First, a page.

3. Lighting: Each bed should have their own controllable on/off reading light with its own switch. The light needed to be safe (no bare bulb that could burn/hurt them) and not project too far out to hit heads.
4. Safety: We know that our kids and our friends’ kids are going to rough-house, play, take physical risks and probably misbehave. We are big believers (fine, I’M a big believer) that every injury without an ER visit is a SUCCESS and should be celebrated. It means their brain just learned more about risk-taking and their body learned more about their physical environment. So I don’t want to make this a fortress. A guardrail is important, but a cage will make them unsafe in the long run. Not that anyone does that, but I’m justifying my only one-rail choice. Will they jump from top to bottom? Maybe. But I’m not going to create a padded room. They’ll learn and they won’t be reckless.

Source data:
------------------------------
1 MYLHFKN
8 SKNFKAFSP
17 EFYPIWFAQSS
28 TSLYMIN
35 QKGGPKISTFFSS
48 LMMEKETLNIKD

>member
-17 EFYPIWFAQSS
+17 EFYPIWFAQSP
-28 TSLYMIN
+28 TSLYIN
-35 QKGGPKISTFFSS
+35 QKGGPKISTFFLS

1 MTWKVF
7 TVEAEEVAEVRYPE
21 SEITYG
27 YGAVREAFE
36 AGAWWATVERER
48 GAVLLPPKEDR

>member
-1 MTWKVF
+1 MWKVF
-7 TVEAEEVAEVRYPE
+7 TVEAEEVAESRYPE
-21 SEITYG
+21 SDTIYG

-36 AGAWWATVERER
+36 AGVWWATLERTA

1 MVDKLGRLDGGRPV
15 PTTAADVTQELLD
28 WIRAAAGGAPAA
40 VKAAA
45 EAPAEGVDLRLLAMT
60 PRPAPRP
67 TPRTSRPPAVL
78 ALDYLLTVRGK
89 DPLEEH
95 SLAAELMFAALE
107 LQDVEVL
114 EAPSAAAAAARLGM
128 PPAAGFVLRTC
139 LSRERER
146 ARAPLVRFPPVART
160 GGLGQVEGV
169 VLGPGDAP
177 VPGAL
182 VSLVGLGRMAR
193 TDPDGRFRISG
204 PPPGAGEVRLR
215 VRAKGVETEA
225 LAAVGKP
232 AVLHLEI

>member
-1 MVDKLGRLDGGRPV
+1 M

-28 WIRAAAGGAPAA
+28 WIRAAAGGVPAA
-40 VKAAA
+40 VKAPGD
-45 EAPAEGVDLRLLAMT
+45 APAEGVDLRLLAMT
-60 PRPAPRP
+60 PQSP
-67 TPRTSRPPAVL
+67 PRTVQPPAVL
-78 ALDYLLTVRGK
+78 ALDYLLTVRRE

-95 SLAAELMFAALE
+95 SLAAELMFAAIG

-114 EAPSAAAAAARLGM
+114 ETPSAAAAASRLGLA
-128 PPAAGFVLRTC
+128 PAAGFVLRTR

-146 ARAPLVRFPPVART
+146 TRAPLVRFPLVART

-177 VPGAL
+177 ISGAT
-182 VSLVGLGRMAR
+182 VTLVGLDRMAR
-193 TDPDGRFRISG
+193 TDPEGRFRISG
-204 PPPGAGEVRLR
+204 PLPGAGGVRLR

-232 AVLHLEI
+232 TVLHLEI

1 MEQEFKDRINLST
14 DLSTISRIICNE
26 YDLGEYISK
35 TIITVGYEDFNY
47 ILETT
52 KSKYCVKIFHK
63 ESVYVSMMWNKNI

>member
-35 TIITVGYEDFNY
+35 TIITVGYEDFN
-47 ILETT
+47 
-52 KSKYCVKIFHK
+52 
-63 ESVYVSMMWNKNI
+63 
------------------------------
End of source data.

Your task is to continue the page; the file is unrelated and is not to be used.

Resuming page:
We also have a railing going up the stairs/ladder to help with stability. I’m LOVING those brass details.
There are little-hidden cabinets inside, that don’t hold much but could house water, a nightlight and favorite books.
The outside of the cabinetry has the same grooves that WERE in the kitchen cabinetry (that we’ve since changed to be easier to clean) with cute little latches. When opened, it would have a pretty clad interior. This is the same wood that is at the back of the bed built-ins and some of the ceilings because it echoes the tones of the living room ceiling (we didn’t want to all of a sudden jump into a hardwood like walnut or teak and this cedar is really pretty).
The same cedar is on the headboard wall and adds a ton of warmth and texture to the room. We wanted a darker, cozier feeling in here so that dark green and wood combo does it and obviously feels very “mountain-y.”
I’m VERY excited for this. Our GC has an in-house carpentry studio and he quoted us $7,500 – $8,500. I was very scared it was going to be cost prohibitive after we did all the renderings, but since we had to do this build out with the wall, doing something custom was necessary or else we would have had to lose a foot of the room.
Here’s an “in action” walkthrough of it all:
I’m so excited about it and so grateful for a design team who can do these beautiful renderings that help get the design and details dialed in early on. But if you have any suggestions or concerns, speak up now because it’s going into production!